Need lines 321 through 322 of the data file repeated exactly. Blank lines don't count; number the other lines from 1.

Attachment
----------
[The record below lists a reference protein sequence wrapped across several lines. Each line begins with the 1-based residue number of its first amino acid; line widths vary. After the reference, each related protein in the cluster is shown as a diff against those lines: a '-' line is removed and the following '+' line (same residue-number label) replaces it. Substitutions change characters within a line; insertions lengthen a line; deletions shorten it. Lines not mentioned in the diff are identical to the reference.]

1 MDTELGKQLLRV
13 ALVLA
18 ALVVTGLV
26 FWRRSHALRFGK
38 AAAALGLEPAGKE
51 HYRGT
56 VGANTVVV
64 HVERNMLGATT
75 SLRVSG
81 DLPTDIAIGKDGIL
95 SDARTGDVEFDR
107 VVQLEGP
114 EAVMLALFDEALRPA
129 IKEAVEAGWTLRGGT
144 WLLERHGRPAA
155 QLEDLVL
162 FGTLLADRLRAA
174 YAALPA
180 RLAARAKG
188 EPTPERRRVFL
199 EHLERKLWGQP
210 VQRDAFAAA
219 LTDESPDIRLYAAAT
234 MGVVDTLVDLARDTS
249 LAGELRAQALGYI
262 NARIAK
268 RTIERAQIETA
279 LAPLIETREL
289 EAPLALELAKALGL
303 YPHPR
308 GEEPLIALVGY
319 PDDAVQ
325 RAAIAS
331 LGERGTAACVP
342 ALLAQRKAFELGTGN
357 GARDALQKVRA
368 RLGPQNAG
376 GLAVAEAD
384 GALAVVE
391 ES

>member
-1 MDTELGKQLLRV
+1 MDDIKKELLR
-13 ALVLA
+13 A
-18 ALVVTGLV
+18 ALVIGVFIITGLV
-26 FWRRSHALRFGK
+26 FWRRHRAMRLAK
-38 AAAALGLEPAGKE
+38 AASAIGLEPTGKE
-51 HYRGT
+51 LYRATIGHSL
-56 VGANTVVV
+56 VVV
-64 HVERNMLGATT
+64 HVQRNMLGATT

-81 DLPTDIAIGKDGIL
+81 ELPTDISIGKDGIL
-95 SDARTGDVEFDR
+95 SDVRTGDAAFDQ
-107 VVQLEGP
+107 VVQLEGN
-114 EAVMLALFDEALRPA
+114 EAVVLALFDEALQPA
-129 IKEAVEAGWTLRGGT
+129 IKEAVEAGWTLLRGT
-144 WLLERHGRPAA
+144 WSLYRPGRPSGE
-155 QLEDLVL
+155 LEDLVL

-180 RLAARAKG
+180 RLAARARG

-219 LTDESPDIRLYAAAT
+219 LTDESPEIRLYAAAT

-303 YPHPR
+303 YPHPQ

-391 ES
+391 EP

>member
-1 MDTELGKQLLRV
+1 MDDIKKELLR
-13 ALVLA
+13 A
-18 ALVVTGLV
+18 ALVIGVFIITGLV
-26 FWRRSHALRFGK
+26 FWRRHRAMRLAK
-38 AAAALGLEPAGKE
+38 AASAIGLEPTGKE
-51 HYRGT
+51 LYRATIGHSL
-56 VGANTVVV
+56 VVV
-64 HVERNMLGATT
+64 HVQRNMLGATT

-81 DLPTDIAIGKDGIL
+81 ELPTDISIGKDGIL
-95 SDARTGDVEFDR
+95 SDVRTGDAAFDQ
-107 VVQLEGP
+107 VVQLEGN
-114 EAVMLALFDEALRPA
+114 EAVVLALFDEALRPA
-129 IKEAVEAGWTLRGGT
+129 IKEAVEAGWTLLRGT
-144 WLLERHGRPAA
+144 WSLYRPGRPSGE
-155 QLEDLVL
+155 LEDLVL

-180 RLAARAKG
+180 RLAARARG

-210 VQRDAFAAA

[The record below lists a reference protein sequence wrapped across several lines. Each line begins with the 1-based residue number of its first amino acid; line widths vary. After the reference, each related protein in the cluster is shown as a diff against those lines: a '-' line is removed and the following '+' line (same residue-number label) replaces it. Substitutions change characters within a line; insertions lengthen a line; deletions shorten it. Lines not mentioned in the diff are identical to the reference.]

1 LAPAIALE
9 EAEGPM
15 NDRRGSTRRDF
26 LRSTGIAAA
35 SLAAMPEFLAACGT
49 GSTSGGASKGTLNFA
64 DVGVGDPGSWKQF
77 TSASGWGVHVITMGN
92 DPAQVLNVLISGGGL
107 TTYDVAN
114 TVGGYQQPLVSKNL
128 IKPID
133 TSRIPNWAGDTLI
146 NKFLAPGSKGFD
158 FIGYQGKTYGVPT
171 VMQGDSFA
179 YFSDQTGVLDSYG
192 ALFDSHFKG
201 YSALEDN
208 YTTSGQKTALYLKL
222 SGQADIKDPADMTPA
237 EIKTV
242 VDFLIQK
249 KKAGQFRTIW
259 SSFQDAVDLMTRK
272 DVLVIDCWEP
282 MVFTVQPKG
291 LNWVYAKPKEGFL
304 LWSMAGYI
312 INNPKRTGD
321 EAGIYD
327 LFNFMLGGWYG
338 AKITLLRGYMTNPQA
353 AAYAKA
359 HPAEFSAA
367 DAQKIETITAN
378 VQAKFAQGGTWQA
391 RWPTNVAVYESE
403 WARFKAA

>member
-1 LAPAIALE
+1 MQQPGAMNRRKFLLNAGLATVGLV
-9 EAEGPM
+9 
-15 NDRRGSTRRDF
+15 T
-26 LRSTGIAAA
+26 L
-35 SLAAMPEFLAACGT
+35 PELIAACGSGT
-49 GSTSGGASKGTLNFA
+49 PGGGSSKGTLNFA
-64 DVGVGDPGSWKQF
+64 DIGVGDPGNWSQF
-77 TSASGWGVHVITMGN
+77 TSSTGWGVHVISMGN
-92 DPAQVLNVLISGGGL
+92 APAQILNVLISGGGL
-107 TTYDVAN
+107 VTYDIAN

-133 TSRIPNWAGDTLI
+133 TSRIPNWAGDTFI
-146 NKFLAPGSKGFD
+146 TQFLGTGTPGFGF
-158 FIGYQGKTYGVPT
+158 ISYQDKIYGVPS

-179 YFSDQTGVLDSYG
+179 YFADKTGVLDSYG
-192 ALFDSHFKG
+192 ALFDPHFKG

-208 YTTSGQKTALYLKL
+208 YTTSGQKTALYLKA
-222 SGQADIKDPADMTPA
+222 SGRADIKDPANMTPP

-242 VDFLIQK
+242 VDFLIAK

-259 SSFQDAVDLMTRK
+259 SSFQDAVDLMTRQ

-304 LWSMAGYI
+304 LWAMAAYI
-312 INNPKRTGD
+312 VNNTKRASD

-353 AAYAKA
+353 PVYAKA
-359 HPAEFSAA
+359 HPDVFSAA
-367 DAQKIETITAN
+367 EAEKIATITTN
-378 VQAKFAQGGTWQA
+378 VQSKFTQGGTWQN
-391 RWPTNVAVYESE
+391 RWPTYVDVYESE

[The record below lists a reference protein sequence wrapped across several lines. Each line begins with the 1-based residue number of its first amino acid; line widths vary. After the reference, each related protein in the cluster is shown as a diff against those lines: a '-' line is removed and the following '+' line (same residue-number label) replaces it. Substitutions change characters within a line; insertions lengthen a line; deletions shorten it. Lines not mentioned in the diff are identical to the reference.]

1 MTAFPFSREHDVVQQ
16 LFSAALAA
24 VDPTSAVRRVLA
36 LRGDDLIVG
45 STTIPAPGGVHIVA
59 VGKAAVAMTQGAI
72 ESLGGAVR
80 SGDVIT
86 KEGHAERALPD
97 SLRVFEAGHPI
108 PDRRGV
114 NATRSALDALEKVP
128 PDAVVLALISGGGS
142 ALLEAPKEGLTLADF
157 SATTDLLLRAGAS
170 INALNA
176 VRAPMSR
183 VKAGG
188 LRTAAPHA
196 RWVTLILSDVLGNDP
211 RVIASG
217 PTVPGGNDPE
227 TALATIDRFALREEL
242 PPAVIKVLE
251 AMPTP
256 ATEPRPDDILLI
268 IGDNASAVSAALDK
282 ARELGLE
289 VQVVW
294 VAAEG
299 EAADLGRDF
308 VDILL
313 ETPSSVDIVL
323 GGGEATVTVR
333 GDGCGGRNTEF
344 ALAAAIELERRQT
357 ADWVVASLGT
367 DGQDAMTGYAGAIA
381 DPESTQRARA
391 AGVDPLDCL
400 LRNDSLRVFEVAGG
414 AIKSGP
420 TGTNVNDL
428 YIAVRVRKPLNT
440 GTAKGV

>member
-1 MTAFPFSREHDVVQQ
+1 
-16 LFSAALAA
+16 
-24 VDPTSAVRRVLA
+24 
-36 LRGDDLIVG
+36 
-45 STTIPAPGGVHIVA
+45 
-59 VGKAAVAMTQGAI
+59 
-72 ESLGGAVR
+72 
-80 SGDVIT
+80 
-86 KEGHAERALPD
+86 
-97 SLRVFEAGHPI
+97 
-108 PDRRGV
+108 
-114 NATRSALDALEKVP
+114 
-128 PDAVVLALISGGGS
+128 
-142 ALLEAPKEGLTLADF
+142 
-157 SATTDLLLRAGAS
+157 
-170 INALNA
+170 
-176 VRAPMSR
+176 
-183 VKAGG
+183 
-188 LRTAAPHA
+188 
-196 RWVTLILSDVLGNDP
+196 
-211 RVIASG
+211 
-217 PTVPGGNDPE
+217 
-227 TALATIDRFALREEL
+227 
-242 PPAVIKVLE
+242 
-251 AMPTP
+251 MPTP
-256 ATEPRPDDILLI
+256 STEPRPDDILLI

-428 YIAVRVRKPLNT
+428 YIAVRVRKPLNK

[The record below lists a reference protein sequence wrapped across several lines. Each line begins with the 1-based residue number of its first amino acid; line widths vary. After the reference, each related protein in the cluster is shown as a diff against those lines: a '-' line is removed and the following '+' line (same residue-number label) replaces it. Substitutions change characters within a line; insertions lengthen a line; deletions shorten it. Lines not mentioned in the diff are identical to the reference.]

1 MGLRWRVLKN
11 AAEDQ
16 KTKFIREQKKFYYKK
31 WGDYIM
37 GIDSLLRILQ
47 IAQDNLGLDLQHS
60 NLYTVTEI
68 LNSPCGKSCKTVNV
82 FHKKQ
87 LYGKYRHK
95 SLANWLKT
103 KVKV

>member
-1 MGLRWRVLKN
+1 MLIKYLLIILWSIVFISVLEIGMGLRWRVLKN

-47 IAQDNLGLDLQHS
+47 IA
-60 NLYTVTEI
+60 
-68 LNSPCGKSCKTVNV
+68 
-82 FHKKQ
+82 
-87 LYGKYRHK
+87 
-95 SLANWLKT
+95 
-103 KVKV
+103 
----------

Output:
103 KVKV

>member